The DNA lottery
There are five factors that, according to the obesity researcher Claude Bouchard, predispose to overweight: 1. Little muscle mass. 2. Lack of exercise. 3. Low testosterone levels. 4. Take longer to be satisfied due to hormones. 5. Have the body generate more energy from glucose rather than fat. Of these, the first two can be regulated by religiously paying the gym's monthly fee - eye, the first month does not notice much. (And it's the only safe way that science supports metabolism, even if you already comb gray saives, don't expect miracles, "because from 25 to 75 years old, we tend to gradually lose 11 kilos of muscle in exchange for 12 fat," says Ramón de Cangas , PhD in Functional Biology and Molecular Biology from the University of Oviedo).
The third factor, which negatively affects lean tissue, "should be evaluated individually by the doctor, who will administer, if necessary, a testosterone replacement treatment," explains Burguera, who dictates some of the causes they lead to this deficit: stress, alcohol, advanced age, sleep apnea or opiate and steroid consumption. Of the other two points, forget: there is little you can do. Some organisms simply work better overfood than others.
De Cangas speaks: "A classic study by Claude Bouchard is the best example to visualize that genetics influences the ease or not of losing or gaining weight. In this research, she was given an extra contribution of 1,000 kilocalories to genetically equal twins over 84 days. The weight gain, though not exactly the same, was similar among siblings, but when comparing the twin pairs it was seen that there were significant differences [between 4 and 12 kilograms]." Subsequently, the dietitian-nutritionist continues, numerous studies have linked certain genetic variants to different dietary responses: "For example, the interaction of the APOA5 gene with ingested fats causes some individuals not to benefit from their reduction. And variants of the PLIN gene have been described that make some people more resistant to losing weight with caloric restriction."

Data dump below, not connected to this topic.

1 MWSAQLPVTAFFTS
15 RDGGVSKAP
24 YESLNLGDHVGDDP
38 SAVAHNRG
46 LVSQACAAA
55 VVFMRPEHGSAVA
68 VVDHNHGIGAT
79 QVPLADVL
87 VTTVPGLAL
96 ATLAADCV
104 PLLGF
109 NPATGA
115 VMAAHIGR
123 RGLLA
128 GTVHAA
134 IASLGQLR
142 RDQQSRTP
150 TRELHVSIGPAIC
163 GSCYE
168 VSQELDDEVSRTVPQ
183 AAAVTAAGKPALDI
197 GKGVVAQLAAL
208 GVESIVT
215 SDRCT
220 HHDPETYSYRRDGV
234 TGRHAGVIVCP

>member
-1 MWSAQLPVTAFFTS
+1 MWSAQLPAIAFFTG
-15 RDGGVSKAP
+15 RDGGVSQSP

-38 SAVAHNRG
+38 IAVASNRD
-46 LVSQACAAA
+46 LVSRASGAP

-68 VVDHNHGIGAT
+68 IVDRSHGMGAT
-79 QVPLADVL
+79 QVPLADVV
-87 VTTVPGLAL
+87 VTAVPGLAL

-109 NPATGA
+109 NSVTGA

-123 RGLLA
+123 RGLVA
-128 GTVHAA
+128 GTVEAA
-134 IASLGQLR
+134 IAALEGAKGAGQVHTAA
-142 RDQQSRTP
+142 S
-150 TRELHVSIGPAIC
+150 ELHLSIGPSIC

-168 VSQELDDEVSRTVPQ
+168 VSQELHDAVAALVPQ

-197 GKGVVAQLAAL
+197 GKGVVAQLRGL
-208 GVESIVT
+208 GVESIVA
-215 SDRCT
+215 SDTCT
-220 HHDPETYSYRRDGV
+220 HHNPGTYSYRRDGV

The chops you ate as a child count
Another metabolism that should not be lost of sight is the bacteria, that of the millions of bugs that swarm through our stomach and that can be decisive for being overweight. "Debug dietary toxins; synthesize necessary micronutrients such as vitamins K and B12 or folic acid; are involved in the absorption of electrolytes and minerals; and are fermented in indigestible substances," says Constanza Ballesta, Deputy Director of the Obesity and Diabetes Surgery Unit of the Dr. Ballesta Laparoscopic Center, located in the Teknon centre of Barcelona. "In addition, several studies show that intestinal flora also determines the effectiveness in extracting energy from food, and that it depends on a greater or lesser tendency to transform it into adipose tissue," says Ballesta. And it provides figures: subjects with pro-obesity microbiota have an energy absorption of 120-130 kcal/day higher than those without. "To this direct effect, we must add another: the secretion of hormonal substances that increase appetite," he adds.
But why are there people with such a hostile microbiota? "The newborn's maternal lifestyle and first feeding influence," he replies. Although if you feel the urge to call your mother with an air of outrage, stop: what you're eating now is also key. "Dietary factors are changing the composition of the microbiota. A diet rich in protein and animal fats will bring a higher proportion of bacteria that are not beneficial than other vegetarians rich in carbohydrates, fiber and plant protein," the expert says.